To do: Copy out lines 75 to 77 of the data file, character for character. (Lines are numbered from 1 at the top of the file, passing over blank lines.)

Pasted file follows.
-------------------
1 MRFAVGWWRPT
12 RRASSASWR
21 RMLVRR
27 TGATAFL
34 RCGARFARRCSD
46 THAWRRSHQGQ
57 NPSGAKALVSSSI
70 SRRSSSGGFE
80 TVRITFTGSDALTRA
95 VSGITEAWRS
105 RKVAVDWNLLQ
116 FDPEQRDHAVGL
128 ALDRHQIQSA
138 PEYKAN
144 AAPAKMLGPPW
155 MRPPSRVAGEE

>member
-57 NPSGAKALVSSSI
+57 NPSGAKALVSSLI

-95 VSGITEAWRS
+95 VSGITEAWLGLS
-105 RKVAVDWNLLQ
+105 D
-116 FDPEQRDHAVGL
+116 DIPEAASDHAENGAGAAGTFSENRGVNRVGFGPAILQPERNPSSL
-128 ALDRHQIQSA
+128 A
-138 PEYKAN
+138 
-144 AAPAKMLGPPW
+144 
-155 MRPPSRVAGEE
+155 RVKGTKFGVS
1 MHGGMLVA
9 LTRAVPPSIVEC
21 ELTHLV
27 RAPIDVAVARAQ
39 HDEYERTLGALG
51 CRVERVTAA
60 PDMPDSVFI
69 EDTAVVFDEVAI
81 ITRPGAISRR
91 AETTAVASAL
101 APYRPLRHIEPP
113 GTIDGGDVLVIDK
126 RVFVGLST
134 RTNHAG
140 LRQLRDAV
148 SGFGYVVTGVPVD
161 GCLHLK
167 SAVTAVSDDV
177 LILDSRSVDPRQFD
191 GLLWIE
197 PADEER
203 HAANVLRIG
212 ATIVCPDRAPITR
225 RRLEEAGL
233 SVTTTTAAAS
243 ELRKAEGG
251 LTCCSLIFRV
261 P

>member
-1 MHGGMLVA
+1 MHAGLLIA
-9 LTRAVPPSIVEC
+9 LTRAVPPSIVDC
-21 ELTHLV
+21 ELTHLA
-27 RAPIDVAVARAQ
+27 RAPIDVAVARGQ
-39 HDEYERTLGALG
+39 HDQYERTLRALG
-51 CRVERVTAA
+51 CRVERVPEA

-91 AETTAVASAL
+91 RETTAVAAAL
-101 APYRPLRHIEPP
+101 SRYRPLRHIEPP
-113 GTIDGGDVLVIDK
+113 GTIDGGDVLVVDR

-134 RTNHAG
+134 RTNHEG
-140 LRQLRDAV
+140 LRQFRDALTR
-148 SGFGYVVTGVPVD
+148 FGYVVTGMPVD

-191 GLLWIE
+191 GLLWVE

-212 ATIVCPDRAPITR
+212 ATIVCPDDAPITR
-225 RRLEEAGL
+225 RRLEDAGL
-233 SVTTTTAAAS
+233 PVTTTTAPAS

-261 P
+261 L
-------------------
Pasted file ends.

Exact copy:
-91 AETTAVASAL
+91 RETTAVAAAL
-101 APYRPLRHIEPP